While men experience some decline in the number of sperm, motility, and morphology—the number of normal sperm—after age 40, it’s generally not enough to prevent them from becoming fathers. There are typically 150 to 300 million sperm released in one ejaculation. Even if the number drops by 50 percent, there are still pretty good odds there will be some keepers.
And now, technology has advanced to the point where even men with extremely poor sperm quality can father children. With intracytoplasmic sperm injection, an embryologist can inject a single sperm into the cytoplasm of an egg with a microscopic needle while bypassing the normal cascade of chemical reactions necessary for fertilization.
The procedure, which has only been around since 1992, is a primary reason for the speed-of-light development of fertility treatment for aging would-be parents—because it’s not only sperm that can be injected into the egg. The processes of microinjection and micromanipulation of egg and sperm are making a wider array of new treatments possible.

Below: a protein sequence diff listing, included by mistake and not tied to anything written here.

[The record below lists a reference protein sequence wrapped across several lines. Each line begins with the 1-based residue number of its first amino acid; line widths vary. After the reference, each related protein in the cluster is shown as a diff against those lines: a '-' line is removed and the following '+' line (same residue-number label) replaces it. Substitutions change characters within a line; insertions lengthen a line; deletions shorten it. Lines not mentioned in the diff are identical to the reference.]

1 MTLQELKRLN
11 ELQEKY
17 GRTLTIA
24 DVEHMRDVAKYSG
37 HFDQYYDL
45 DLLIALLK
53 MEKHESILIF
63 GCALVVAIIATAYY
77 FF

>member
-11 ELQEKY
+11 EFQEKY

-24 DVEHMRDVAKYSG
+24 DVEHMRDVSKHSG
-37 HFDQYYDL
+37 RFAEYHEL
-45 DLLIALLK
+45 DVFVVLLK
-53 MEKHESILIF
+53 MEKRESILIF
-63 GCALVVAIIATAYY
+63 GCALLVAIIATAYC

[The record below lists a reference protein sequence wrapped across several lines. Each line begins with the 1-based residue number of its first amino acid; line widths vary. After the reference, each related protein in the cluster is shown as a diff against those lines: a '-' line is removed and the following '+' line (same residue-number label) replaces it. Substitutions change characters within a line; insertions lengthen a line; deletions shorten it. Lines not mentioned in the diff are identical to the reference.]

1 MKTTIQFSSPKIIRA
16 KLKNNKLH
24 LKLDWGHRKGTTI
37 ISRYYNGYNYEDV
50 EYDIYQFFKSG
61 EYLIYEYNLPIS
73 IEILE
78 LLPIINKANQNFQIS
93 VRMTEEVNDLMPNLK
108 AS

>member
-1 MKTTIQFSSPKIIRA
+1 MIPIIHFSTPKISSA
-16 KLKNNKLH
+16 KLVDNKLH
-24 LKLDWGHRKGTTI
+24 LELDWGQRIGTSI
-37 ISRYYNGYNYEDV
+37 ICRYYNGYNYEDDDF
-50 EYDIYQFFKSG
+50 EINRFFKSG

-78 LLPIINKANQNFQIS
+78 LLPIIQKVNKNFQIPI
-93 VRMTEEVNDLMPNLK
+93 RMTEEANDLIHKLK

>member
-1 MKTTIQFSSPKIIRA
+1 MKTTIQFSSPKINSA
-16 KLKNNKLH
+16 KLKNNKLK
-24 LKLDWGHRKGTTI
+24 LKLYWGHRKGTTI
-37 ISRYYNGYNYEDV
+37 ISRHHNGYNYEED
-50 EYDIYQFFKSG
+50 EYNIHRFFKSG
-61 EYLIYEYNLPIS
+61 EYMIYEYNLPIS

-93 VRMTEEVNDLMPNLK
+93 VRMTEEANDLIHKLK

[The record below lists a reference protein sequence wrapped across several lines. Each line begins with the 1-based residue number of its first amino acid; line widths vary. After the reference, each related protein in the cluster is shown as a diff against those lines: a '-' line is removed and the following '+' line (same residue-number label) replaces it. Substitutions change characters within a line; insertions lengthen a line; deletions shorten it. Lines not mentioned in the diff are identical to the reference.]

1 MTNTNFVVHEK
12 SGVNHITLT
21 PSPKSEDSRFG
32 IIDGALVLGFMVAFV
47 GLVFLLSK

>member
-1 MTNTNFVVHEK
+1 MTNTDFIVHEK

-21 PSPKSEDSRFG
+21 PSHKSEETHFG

Since the advent of in vitro fertilization two decades ago, there has been an explosion in the number of multiple births, particularly among women over 40. Statistics released last September by the Centers for Disease Control reveal a 52 percent increase overall in twin births between 1980 and 1997. Among women between 40 and 44, the increase in the number of twins born was 63 percent, and among women between 45 and 49 it was a staggering 1,000 percent.
The ages of the mothers had less effect on the health or survival of the infants than the pregnancy complications generally associated with multiple births. For example, the risk of a very low birth weight is eight times higher for twins than for single births. The ultimate impact of multiple births on the lives of older parents is immeasurable. “Keeping up with two kids instead of one is a real challenge,” says Machelle Seibel. “The increase in energy required is exponential rather than additive.”